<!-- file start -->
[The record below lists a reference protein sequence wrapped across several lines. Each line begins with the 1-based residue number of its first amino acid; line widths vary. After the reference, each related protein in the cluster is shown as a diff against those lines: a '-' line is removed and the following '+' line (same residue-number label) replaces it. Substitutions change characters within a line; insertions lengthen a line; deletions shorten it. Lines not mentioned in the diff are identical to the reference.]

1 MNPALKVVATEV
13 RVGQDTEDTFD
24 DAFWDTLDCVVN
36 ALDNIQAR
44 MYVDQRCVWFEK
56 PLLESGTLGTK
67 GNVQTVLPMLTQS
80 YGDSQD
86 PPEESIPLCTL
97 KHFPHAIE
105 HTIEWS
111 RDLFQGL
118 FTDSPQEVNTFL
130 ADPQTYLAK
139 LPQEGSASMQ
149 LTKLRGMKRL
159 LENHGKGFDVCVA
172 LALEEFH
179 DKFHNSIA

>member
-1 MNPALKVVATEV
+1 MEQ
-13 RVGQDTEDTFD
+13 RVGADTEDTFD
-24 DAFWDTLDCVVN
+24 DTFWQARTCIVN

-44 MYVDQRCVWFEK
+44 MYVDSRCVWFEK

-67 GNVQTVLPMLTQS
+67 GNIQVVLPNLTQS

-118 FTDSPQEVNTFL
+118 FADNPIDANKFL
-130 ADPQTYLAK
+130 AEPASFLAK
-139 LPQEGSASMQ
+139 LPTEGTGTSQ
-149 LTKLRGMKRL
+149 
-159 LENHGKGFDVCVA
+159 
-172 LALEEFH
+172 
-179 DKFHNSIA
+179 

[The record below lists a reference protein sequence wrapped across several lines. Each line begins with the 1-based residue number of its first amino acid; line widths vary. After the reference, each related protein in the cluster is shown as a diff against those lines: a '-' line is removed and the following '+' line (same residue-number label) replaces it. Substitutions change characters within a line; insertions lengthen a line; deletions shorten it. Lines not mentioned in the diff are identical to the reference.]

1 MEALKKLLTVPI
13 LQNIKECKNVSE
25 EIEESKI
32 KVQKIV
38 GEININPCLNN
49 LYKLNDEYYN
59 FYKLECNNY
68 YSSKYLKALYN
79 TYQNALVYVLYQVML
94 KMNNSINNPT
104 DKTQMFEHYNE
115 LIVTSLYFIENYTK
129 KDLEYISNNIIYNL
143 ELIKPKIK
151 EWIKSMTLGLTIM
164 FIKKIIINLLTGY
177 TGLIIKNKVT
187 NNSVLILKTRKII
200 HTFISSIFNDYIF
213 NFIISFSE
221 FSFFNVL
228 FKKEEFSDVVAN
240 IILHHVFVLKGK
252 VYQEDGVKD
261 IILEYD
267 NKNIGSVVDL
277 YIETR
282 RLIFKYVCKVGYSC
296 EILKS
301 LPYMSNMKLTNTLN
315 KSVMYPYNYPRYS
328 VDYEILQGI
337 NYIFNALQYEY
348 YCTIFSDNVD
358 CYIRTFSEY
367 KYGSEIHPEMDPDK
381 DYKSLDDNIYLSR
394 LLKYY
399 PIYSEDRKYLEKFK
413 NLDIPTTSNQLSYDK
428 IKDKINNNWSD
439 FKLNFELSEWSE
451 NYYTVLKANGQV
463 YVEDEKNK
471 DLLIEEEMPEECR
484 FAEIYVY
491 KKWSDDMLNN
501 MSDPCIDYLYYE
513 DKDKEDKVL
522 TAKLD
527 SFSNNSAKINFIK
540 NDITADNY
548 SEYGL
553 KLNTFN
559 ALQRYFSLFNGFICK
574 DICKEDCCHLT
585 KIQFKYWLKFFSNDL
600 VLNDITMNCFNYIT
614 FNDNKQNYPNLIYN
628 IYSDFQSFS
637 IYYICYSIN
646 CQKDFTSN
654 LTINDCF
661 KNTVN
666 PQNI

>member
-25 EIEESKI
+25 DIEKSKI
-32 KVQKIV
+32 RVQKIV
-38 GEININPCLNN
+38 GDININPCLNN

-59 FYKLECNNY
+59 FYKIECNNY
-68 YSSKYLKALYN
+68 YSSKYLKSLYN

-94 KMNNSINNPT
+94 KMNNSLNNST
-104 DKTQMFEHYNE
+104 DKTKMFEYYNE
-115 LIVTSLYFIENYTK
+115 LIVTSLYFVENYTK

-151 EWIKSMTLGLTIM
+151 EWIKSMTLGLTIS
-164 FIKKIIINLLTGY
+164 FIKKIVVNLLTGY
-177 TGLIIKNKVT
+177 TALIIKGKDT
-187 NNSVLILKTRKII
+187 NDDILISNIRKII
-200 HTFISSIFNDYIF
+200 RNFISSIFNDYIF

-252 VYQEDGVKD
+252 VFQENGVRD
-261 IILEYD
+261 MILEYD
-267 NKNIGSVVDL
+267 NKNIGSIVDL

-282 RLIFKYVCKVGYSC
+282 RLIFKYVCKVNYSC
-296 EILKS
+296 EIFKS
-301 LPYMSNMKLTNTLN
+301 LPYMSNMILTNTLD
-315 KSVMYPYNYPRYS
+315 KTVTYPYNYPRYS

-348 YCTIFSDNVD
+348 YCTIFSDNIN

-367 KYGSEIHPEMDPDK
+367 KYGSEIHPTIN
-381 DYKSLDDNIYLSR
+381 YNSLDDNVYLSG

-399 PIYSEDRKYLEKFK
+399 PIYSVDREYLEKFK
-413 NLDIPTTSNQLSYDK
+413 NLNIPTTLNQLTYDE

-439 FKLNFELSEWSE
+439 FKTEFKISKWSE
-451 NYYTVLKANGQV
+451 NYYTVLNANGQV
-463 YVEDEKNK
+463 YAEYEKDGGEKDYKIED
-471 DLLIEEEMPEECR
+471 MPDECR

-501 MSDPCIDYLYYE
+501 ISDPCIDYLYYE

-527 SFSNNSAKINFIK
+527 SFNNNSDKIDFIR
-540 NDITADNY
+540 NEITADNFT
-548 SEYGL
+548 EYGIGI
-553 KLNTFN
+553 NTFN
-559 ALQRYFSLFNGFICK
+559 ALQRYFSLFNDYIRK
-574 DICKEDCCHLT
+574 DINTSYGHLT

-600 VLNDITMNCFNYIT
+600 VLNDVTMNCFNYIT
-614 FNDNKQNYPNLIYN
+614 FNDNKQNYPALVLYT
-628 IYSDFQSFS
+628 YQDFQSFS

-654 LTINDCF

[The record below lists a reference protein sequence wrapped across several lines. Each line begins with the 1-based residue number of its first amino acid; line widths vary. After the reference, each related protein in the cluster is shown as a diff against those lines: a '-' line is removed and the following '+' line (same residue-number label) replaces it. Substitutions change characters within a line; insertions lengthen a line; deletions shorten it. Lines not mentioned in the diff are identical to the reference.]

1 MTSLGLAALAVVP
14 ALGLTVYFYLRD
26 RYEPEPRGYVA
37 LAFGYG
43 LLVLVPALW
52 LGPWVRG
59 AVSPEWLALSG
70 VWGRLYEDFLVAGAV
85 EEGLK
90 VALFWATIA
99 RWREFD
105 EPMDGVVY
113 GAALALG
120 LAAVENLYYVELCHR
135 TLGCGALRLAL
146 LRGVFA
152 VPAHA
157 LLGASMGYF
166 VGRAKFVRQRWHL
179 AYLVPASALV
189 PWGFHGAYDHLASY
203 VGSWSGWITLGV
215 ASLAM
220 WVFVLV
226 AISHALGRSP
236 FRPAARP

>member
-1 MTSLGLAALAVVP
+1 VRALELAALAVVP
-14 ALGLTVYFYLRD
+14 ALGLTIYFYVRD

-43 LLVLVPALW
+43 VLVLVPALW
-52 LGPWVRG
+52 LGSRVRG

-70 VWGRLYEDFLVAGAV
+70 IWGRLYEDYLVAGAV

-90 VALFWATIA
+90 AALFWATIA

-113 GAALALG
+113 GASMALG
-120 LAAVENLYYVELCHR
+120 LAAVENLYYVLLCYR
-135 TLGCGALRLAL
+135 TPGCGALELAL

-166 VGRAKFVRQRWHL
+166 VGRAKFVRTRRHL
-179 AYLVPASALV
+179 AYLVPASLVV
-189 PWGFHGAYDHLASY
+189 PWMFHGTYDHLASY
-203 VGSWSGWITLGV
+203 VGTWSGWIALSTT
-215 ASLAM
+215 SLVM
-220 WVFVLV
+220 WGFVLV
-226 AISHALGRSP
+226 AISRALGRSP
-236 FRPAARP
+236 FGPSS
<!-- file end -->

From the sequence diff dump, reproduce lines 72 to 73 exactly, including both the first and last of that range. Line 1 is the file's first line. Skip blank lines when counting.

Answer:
267 NKNIGSVVDL
277 YIETR